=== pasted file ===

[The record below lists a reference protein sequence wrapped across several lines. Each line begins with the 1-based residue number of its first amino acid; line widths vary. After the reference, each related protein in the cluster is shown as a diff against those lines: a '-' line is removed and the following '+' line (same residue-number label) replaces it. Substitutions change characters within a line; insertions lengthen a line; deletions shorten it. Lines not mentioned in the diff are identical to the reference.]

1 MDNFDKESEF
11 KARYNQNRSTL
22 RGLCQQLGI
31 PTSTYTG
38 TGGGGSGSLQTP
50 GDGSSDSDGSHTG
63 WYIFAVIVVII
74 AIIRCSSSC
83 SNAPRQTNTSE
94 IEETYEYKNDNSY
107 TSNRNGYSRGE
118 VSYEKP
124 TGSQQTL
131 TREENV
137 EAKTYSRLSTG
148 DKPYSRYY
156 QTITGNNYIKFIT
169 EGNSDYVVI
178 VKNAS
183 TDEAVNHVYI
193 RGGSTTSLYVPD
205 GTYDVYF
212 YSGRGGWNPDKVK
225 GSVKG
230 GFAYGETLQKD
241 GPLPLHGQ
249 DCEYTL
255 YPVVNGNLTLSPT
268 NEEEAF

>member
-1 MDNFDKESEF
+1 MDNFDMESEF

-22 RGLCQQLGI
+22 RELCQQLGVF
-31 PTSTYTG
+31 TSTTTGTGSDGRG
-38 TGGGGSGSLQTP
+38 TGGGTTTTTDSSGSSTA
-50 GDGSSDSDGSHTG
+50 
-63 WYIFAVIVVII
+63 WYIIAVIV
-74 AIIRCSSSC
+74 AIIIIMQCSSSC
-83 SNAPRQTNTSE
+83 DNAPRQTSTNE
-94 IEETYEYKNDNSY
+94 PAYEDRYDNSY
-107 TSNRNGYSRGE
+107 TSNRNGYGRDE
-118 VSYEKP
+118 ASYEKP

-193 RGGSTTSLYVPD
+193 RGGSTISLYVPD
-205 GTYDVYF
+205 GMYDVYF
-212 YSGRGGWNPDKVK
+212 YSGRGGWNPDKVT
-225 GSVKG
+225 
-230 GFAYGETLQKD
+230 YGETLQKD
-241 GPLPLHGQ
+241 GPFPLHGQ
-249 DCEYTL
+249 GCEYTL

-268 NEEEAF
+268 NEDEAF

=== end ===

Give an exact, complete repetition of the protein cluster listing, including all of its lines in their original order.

[The record below lists a reference protein sequence wrapped across several lines. Each line begins with the 1-based residue number of its first amino acid; line widths vary. After the reference, each related protein in the cluster is shown as a diff against those lines: a '-' line is removed and the following '+' line (same residue-number label) replaces it. Substitutions change characters within a line; insertions lengthen a line; deletions shorten it. Lines not mentioned in the diff are identical to the reference.]

1 MDNFDKESEF
11 KARYNQNRSTL
22 RGLCQQLGI
31 PTSTYTG
38 TGGGGSGSLQTP
50 GDGSSDSDGSHTG
63 WYIFAVIVVII
74 AIIRCSSSC
83 SNAPRQTNTSE
94 IEETYEYKNDNSY
107 TSNRNGYSRGE
118 VSYEKP
124 TGSQQTL
131 TREENV
137 EAKTYSRLSTG
148 DKPYSRYY
156 QTITGNNYIKFIT
169 EGNSDYVVI
178 VKNAS
183 TDEAVNHVYI
193 RGGSTTSLYVPD
205 GTYDVYF
212 YSGRGGWNPDKVK
225 GSVKG
230 GFAYGETLQKD
241 GPLPLHGQ
249 DCEYTL
255 YPVVNGNLTLSPT
268 NEEEAF

>member
-1 MDNFDKESEF
+1 MDNFDMESEF

-22 RGLCQQLGI
+22 RELCQQLGVF
-31 PTSTYTG
+31 TSTTTGTGSDGRG
-38 TGGGGSGSLQTP
+38 TGGGTTTTTDSSGSSTA
-50 GDGSSDSDGSHTG
+50 
-63 WYIFAVIVVII
+63 WYIIAVIV
-74 AIIRCSSSC
+74 AIIIIMQCSSSC
-83 SNAPRQTNTSE
+83 DNAPRQTSTNE
-94 IEETYEYKNDNSY
+94 PAYEDRYDNSY
-107 TSNRNGYSRGE
+107 TSNRNGYGRDE
-118 VSYEKP
+118 ASYEKP

-193 RGGSTTSLYVPD
+193 RGGSTISLYVPD
-205 GTYDVYF
+205 GMYDVYF
-212 YSGRGGWNPDKVK
+212 YSGRGGWNPDKVT
-225 GSVKG
+225 
-230 GFAYGETLQKD
+230 YGETLQKD
-241 GPLPLHGQ
+241 GPFPLHGQ
-249 DCEYTL
+249 GCEYTL

-268 NEEEAF
+268 NEDEAF